Use the C-word all you want: they're still GM potatoes

Mon, Mar 26, 2012, 01:00

OPINION:THE CAPACITY of new language to confuse comes into sharp focus in the GM crops debate.

Their defining feature is that they contain a gene transferred from another species by genetic engineering. Species can be usefully defined as a group of organisms all of whose members are capable of interbreeding and producing fertile offspring.

So, the kind of “transgenic” jump involved in the production of GM crops is not something that could ever happen in nature.

Only in the past 20 years or so have GM/transgenic crops even existed, an invisible blip on the evolutionary timeline of 1.2 billion years since sex evolved. The normal scale of evolutionary change in organisms has been completely overwritten by GM technology, and we simply do not know what the long-term effects might be.

The first GM/transgenic commercialised crop, a tomato, hit the US in 1994 and today GM/transgenic maize, soy and canola make up a considerable portion of the food supply, primarily through animal feed. Yet, none of these crops were independently tested before their release on the US market and, not surprisingly, controversy dogged GM/transgenic crops and food and its commercialisation and, as more people became aware of the issues, it became hotly contested.

The EU door to GM/transgenic crops has been difficult to prise open, and in the face of such opposition, promoters of the GM industry seized upon the concept of “cisgenic”, a word that was literally invented in the course of a PhD thesis submitted to Wageningen University in the Netherlands in 2004.

“Cisgenic” is said to describe close relative breeding. It is a clever word in this context, with its scientific connotations of opposites or mirror images, one labelled with the prefix “cis-” and its mirror image, “trans-”.

From this usage in science, “cisgenic” suggests itself to be the opposite of “transgenic”. And once the c-word appeared in refereed journals, despite challenges by fellow scientists, it gained currency and began to be seen as a potential key to open the door the EU had virtually closed to GM crops.

Cisgenic, however, is a classification subset of transgenic – cisgenic clearly involves genetically engineered transferral of a gene from a different species and is unequivocally transgenic. It is the transformation process, not the source of the transferred gene, that gives rise to unpredictable effects. Cisgenic, in the case of the Teagasc GM potato, involves an agrobacterium tumescens-mediated gene insertion with a vector, all of which contribute to unpredictable effects of the transgenic process.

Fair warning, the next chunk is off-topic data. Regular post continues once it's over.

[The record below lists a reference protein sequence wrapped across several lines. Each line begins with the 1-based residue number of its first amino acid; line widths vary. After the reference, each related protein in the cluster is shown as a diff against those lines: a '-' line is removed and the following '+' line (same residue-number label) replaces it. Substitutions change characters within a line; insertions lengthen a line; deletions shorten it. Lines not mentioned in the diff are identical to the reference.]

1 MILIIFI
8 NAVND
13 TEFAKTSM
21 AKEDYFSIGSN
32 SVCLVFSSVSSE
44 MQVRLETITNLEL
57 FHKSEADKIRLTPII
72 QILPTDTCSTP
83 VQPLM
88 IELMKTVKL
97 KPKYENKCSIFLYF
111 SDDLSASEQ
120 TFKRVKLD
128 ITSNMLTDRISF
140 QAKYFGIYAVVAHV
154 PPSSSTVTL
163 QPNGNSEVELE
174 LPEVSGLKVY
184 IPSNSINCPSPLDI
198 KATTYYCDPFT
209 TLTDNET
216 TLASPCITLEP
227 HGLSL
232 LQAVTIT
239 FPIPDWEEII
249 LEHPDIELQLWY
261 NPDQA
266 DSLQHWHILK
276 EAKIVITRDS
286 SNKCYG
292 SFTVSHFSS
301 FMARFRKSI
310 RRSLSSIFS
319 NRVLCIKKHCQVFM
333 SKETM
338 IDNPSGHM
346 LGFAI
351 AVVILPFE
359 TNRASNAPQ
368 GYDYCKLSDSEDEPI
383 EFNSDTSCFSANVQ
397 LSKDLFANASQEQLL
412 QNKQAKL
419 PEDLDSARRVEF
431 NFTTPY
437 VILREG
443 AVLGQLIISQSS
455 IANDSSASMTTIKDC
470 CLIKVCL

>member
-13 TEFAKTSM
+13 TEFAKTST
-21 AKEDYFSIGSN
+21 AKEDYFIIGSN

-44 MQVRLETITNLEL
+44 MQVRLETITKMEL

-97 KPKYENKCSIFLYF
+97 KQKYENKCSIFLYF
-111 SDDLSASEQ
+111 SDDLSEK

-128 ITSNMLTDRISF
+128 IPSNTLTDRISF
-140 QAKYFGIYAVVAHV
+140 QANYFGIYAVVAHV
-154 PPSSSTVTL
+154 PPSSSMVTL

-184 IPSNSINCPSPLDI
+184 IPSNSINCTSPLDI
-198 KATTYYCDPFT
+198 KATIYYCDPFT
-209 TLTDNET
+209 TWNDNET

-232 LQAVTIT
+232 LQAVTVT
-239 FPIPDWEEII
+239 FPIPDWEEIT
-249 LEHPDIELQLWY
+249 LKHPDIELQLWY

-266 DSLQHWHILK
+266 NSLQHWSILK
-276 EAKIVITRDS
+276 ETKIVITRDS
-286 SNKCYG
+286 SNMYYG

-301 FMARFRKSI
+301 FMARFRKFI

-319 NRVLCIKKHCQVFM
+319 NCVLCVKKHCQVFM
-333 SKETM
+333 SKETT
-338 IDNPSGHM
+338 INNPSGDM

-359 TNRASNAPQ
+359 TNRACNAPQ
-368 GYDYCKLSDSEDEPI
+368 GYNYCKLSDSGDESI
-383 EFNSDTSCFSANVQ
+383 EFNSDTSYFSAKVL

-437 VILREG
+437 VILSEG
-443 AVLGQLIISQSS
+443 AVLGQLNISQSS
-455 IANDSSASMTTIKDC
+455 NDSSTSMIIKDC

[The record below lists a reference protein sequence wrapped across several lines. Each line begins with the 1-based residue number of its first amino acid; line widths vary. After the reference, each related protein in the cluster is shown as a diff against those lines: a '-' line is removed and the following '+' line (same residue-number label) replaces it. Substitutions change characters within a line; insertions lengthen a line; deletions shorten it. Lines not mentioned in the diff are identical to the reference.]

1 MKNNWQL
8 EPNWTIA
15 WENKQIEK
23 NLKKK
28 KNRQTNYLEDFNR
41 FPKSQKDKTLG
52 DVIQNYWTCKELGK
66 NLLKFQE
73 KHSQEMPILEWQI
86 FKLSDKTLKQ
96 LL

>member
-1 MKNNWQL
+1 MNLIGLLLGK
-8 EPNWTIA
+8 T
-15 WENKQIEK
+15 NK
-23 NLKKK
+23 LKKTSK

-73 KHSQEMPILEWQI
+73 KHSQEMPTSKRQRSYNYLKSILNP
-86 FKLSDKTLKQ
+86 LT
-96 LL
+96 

Meanwhile those Wageningen creatives set up a train of events to get cisgenic crops deregulated so they could be grown in compliance with GM regulations. For all biotech supporters, the potato is a perfect GM vehicle, a veritable Trojan horse, with its cultural resonance throughout northern Europe, and the fallout from a new virulent blight strain.

The Wageningen initiative secured European Commission support to the extent the European Food Safety Authority published a scientific opinion on matters cisgenic last month, a move one commentator has dubbed “political science”.

But a significant corporate involvement is evident in these EU potato circles. For example, Wageningen University’s plant section got €16.2 million from industry in 2006, 13 per cent of its total budget.

All of this has a strong bearing on Teagasc’s licence application to the Environmental Protection Agency to grow GM potatoes. Teagasc’s application uses the term “cisgenic” 48 times. However, and crucially, it does not at any point define the term.

The documented and widely acknowledged reality is that transgene technology is likely to cause unpredictable effects, effects that wouldn’t occur in many types of traditional breeding. We simply don’t know enough to know that these crops are safe. Haven’t we learned enough “late lessons” on issues such as asbestos and PCBs to be cautious in this case?

One of the side effects of having GM potatoes trialled here would be the “thin end of the wedge effect”. The Teagasc GM potato will have established the GM precedent here, undermined consumer opposition, and the EU door will be wide open to GM canola, maize, wheat and other food crops. Ireland, whose island nature gives scope to avoid cross-border GM contamination, is one of the few EU countries not growing GM crops, so the Teagasc potato trial represents a hugely significant development.

The commercial and institutional interests that promote GM foods frequently cite/exhort us to take a scientific approach to their products and research. But if the scientific method teaches us anything it is to adopt a healthy scepticism.

The deadline for objections to Teagasc’s licence application is today. Rather than becoming cheerleaders for a risky, questionable technology, perhaps now would be a good time to exercise our scepticism.